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Rudisha lands Amos KO, Aman disqualified

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Nijel Amos of Botswana, David Rudisha of Kenya and Musaeb Balla of Qatar cross the finish line in the men's 800m semi-final during day two of the IAAF World Championships Beijing 2015 at Beijing National Stadium on August 23, 2015. PHOTO/IAAF/Getty Images

Nijel Amos of Botswana, David Rudisha of Kenya and Musaeb Balla of Qatar cross the finish line in the men’s 800m semi-final during day two of the IAAF World Championships Beijing 2015 at Beijing National Stadium on August 23, 2015. PHOTO/IAAF/Getty Images

NAIROBI, August 23- The stars aligned for world record holder, David Rudisha and his Kenyan teammates, Ferguson Rotich and Alfred Kipketer at the IAAF World Championships in Beijing after the trio swept to Tuesday’s men 800m finals in dramatic semis at the Bird’s Nest.

The two fastest athletes in history of the two-lap race, Rudisha and Nijel Amos, by the will of the draw, had to meet in the semi-finals and affter Sunday’s race, one of them continues his run for medals, while the other had to wrap up his campaign.

Rudisha who came to Beijing as an underdog delivered a tactical master class to land a knockout blow to main challenger and title favourite, Olympics silver medallist and Commonwealth champion, Amos, of Botswana.

The record set a moderate pace right from the start, taking the field through in a gentle 54.04, almost two seconds slower than in the first semi-final.

As his rivals didn’t seem in the mood to make a move, the London 2012 Olympic Games champion saved his energy for the home stretch and his finishing spurt was impossible to match, coming home the clear winner in 1:47.70.

Behind him, Qatari Musaeb Abdulrahman Balla (1:47.93) just edged out the Commonwealth champion for the second automatic qualification spot in a breathtaking dash for the line and being the slowest semi, Amos was eliminated with his third placed 1:47.96 not ranking among the second fastest losers.

“I’m coming back from a career threatening injury and I was able to control the race from the beginning to the end. I thank God I’m back to almost my best and we cannot take anything for granted,” Rudisha said at the mixed zone.

That was the second stunning outcome of the semis following the first race where reigning world champion, Mohammed Aman of Ethiopia was disqualified for pushing Thijmen Kupers 300m to the finish.

It means the finals will not have the two athletes who have beaten Rudisha who was seemingly untouchable for five seasons as he set three world records besides winning the 2011 world and 2012 Olympics titles, the latter in the 1:40.91 world record.

European champion, Adam Kszczot, led from the first bend to take the honours in 1:44.97 with World junior and world youth champion, Kipketer, taking second in 1:44.99 to assure his place in Monday’s medal race.

Aman who has looked out of sorts this season had worked his way to finish third and was in line to take one of the quickest loser slots but France record holder, Pierre-Ambroise Bosse (1:45.02) will take his place in the decider.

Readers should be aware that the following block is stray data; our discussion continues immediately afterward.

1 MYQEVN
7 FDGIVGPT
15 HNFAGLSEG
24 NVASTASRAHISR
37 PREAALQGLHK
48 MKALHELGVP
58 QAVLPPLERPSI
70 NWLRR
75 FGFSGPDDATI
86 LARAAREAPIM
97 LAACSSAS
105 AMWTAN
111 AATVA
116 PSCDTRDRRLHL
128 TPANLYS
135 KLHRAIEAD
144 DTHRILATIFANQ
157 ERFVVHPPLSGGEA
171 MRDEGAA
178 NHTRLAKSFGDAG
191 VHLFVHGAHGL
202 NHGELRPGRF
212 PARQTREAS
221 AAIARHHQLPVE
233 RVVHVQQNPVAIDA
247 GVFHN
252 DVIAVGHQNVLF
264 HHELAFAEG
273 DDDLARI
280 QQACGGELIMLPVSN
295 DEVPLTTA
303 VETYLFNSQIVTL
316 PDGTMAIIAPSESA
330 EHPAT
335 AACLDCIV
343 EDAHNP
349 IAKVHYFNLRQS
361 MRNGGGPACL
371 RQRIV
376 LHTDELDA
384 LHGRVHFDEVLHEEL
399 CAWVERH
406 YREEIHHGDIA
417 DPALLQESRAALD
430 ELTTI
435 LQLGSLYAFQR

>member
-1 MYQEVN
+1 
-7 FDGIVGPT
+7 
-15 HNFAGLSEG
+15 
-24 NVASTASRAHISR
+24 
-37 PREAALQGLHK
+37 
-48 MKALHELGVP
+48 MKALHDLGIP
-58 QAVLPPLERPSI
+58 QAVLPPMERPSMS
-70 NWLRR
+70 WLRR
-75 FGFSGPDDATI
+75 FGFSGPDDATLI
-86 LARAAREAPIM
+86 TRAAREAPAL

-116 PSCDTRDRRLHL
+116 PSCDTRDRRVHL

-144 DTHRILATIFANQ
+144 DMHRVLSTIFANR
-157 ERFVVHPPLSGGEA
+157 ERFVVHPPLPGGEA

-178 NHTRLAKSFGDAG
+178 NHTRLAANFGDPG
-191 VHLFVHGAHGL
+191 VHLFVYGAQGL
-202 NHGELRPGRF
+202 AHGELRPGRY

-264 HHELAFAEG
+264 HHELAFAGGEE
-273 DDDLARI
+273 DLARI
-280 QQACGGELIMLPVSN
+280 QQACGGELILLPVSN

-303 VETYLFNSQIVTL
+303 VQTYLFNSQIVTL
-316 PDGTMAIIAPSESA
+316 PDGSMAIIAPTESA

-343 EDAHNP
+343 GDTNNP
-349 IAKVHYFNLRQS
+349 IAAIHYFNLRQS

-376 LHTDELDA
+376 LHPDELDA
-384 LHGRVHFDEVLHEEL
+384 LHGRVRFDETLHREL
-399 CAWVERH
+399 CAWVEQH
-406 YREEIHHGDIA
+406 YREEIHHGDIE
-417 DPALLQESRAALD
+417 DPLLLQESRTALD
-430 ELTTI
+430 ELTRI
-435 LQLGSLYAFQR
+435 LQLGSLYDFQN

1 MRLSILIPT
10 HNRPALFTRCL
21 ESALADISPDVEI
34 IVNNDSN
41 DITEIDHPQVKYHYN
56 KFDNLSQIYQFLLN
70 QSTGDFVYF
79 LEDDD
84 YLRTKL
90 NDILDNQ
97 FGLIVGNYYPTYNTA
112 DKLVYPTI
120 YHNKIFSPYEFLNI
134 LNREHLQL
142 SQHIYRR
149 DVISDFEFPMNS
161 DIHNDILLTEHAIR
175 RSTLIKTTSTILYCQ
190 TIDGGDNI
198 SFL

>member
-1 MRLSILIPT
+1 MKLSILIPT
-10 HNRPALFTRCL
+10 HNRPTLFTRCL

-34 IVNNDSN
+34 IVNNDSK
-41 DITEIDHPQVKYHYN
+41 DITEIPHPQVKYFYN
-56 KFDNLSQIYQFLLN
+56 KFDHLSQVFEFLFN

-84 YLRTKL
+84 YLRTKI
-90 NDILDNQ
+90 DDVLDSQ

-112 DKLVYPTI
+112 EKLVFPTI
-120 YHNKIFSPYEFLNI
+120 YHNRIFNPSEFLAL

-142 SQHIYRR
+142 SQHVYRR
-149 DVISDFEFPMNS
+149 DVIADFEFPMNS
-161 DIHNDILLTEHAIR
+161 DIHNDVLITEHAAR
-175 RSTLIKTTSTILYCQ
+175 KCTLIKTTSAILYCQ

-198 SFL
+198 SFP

Bahamas World Relays silver medallist and Kenya Trial winner, Ferguson Rotich, did the front running in the third semi but fast charging breakout star, Bosnia’s Amel Tuka, came through to take the win in 1:44.84 against 1:44.85 as Morocco’s Nader Belhabel (1:45.28) joined them in the final as a fastest qualifier.

“I’m happy now after being disqualified in Moscow. We can no go on and try to win all the medals,” Rotich who stunned Rudisha at the August 1 Kenyan Trial for Beijing in his most famous result yet, expressed.

-Chepng’etich through-

Genzebe Dibaba wins her 1500m semifinal at the IAAF World Championships, Beijing 2015. PHOTO/IAAF/Getty Images

Genzebe Dibaba wins her 1500m semifinal at the IAAF World Championships, Beijing 2015. PHOTO/IAAF/Getty Images

In what could be a fore bearer of the finishing positions in the women 1500m final, Commonwealth Champion, Faith Chepng’etich, followed record holder and Ethiopia’s favourite, Genzebe Dibaba, in their Sunday’s semis.

After running together in the heats and again in the penultimate round of the championships, the national record holder declared she would go out and run her race on Tuesday instead of being concerned by the title favourite that is doubling in 5000m.

“‘I will gauge how my body responds then decide how to approach the final. I don’t want to target her,” the two-time World Cross junior champion declared.

With a 58-second last lap, Dibaba held on to her lead to book her place in the final, winning in 4:06.74. Kipyegon finished a close second in 4:06.88 and looked as though she had more left in the tank.

Kenya’s other representative, Nancy Chekwemoi, was eliminated after taking the wooden spoon in the first semi in 4:18.15 on her debut at the Worlds.

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